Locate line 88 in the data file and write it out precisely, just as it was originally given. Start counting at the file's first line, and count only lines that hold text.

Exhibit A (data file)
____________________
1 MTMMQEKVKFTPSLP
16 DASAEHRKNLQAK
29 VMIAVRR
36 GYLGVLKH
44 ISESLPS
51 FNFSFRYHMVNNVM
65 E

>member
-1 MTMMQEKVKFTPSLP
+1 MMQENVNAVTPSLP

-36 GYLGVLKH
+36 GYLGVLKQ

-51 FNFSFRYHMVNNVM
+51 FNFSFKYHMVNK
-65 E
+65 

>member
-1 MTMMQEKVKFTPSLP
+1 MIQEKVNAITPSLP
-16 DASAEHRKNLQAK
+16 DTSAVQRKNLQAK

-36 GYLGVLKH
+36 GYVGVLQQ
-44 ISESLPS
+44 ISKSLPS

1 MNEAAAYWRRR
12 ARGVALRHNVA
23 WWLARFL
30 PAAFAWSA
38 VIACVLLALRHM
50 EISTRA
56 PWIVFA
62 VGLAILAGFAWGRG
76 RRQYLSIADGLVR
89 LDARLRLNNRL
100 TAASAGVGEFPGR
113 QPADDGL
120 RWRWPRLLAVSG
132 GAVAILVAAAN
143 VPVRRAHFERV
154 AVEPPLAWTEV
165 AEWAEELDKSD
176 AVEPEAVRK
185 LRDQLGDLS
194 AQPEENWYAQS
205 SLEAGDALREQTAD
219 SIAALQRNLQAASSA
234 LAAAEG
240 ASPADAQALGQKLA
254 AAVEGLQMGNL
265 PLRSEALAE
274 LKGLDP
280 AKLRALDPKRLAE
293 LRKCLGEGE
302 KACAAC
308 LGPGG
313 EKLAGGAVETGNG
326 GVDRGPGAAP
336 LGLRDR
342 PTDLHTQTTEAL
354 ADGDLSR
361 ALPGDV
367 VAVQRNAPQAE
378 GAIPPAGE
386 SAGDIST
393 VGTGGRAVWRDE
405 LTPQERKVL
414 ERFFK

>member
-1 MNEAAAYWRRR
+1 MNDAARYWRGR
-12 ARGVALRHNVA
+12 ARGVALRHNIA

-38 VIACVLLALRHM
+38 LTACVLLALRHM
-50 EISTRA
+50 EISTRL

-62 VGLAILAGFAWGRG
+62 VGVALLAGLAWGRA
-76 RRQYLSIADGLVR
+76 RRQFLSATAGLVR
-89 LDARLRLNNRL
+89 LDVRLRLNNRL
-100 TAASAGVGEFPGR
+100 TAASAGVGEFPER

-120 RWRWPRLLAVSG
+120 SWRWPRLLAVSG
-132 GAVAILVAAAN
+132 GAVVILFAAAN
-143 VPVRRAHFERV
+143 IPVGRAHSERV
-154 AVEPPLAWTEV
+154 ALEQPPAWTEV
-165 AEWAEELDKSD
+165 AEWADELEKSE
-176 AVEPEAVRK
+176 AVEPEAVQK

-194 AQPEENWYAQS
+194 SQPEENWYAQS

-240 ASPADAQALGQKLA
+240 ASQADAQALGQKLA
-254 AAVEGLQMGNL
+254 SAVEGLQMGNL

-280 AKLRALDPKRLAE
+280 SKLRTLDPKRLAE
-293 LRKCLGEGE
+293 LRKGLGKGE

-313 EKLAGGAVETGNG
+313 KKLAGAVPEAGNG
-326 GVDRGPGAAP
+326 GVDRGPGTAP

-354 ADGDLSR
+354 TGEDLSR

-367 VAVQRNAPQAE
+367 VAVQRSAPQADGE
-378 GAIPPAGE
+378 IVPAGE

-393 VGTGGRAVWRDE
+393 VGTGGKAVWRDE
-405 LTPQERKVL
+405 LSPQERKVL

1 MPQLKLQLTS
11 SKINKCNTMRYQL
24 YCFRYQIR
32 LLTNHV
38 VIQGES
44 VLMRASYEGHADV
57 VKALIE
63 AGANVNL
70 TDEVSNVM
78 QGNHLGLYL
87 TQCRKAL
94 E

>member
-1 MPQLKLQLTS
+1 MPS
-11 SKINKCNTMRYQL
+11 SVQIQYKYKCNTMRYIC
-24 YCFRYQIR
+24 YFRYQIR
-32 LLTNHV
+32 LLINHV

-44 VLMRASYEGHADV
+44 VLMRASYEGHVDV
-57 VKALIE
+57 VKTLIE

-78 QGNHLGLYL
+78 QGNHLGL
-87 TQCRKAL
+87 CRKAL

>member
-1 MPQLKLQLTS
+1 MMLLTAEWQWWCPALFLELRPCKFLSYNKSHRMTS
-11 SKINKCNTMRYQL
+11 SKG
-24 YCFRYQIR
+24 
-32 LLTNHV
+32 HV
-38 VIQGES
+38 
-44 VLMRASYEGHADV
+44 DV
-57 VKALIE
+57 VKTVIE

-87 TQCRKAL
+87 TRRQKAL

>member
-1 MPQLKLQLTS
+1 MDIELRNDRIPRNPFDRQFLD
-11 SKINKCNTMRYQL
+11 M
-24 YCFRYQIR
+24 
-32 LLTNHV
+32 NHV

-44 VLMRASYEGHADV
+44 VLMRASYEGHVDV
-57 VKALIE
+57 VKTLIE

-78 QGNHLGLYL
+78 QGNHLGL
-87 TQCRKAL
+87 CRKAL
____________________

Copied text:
-132 GAVAILVAAAN